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  • Vol. 29 No. 3 - Autumn 2017
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Magazine Description

Sometimes a confused writer asks, “What do you mean by that theme?” The answer is always, “We don’t know. What do you think it means?” THEMA’s themes are vague on purpose. Does “The Missing Letters” refer to correspondence in envelopes? Is it letters of the alphabet that have gone astray? Or something else? All of the above, from the shockingly misinterpreted spelling in Andrew M. Seddon’s “The Man Who Collected Gods,” to a curious revelation in a haunting crossword puzzle in Denise Heinze’s “The Grid,” to John Grey’s poem, “A_DY’S DI_ER.” Something's missing!

Other Details

Vol. 29 No. 3
Cover date:
Autumn 2017
THEMA Literary Society
Virginia Howard, Gail Howard
poetry, fiction, nonfiction, art, photography

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Magazine Reviews

  1. An Unreal Read 5 Star Review

    Posted by on 10th May 2012

    To begin, the haunting cover art by Thema’s Poetry Editor Gail Howard struck the soul. Scarcely possible, but the faceless lady in yellow only grew in magnificence when, while reading the issue, we discovered that she had a place not only outside these pages, but within them.

    Check that the doors are bolted before reading Thema’s new, “Your Reality or Mine?” issue and hope that Ms. Howard’s lovely picture can’t walk through wood.

    But that’s what Thema’s theme magazines generally do: they come alive, and this one does so with especial vividness. Thema Literary Society, headed by Editor and President Virginia Howard, is a rather visionary outfit. Their Spring 2012 number contains an etched array of chills, tremblings, smiles, sighs, and even wrenchings, embedded within narratives and poetic experiences to remember.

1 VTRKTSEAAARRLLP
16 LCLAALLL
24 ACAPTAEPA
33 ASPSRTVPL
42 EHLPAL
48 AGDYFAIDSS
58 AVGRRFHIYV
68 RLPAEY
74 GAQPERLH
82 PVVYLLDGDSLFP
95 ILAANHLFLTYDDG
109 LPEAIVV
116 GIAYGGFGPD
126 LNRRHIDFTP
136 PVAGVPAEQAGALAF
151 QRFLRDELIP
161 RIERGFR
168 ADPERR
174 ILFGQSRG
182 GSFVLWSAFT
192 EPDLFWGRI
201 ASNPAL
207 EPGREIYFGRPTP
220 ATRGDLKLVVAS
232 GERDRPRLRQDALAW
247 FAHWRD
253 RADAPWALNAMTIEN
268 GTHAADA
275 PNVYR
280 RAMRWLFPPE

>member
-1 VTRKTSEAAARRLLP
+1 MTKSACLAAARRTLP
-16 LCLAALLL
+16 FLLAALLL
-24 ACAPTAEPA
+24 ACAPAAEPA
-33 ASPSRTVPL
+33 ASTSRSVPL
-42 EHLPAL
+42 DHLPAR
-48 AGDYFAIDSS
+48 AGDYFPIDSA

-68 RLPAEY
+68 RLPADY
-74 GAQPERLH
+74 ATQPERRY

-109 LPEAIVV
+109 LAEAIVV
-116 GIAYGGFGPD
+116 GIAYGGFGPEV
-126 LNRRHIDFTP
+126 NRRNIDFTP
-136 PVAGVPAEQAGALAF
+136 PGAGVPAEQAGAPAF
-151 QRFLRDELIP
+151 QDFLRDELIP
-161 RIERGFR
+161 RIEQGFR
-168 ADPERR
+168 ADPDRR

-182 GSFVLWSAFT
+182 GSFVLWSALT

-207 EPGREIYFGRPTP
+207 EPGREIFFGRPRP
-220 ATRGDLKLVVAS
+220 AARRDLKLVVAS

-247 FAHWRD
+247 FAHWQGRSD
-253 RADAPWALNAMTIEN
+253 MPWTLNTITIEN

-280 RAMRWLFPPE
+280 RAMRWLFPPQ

The current issue’s theme, by exploring and playing with the idea of point-of-view, continually asked us to rethink the words we were reading from fresh vantages and retreating realities. This was a profoundly satisfying exercise. We’ve absorbed several issues of Thema, and scores of other small journals. Many better known names, big and small, come to mind, but few have conjured the literary magic on display in Thema’s latest release.

    We won’t pretend every author here attains the heights, but all seem to hit their mark; and the editorship demonstrates an uncommonly sensitive ear and a book philosophy guided by beauty of language in ideal forms. Refreshingly, the two Ms. Howards hanker after experimental material; but it’s all quite accessible for the most part, and their agenda is strictly literary, unmuddied by any overarching political or moral stance.

    For a wrenchingly good read, open to the late Dr. Reilly Maginn’s short true story “Permission.” We could hardly imagine those moments he lived through, though we were right there with him, and he’s no longer with us. For chills and beyond, peruse William Huhn’s essay “I Know You Rider,” the longest work in the journal. Huhn’s narrative tests the limits of the form, and of writing itself, in a full-on page-turner that’s at once nightmarish and joyful, often in the same sentence. Or catch Greg Moglia’s chilling poem, “Quadriplegic,” since you are able.

    The poet Samuel Menashe, who died last year, once confessed to us that he didn’t really “get” the Wallace Stevens poem “Thirteen Ways of looking at a Blackbird” and asked for an explanation. We admitted to not having one at the ready. Well, in Thema 24, No. 1, not only will you understand “Eleven Ways to See a Spider” by Laura LeHew, but the last line, “Along comes the rain,” imparts a shudder.

    Where to find real live elves? Let Fabrizio Napoleone’s tale “Chocolate Haze” be your GPS. For a voice otherworldly, though not without a sigh, the matchless prose of Ruth Ann Dandrea, in her story “Equinox,” is about all we could take. And there’s more, but it’s too much to inventory here. You’ll have to read for yourself how Thema hides its treasures outside the box.

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